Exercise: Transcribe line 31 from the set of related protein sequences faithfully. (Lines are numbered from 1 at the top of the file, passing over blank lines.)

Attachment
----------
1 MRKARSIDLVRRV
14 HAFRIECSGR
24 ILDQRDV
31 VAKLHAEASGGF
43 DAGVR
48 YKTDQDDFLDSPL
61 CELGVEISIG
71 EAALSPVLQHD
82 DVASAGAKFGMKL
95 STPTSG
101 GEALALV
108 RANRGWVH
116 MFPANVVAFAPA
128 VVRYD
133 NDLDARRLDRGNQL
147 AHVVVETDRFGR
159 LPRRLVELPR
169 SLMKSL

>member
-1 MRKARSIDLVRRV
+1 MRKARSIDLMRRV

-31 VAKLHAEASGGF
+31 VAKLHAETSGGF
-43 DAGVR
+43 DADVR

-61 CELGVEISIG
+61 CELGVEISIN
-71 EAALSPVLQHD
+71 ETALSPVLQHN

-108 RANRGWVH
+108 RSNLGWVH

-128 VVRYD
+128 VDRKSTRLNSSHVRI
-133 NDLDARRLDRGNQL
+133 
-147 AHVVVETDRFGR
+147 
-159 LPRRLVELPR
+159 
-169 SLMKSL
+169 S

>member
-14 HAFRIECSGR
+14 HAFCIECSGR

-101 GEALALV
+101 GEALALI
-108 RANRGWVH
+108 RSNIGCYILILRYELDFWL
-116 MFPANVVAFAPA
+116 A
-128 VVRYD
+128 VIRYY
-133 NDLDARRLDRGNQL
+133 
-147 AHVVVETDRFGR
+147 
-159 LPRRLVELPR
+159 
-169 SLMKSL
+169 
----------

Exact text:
+108 RSNLGWVH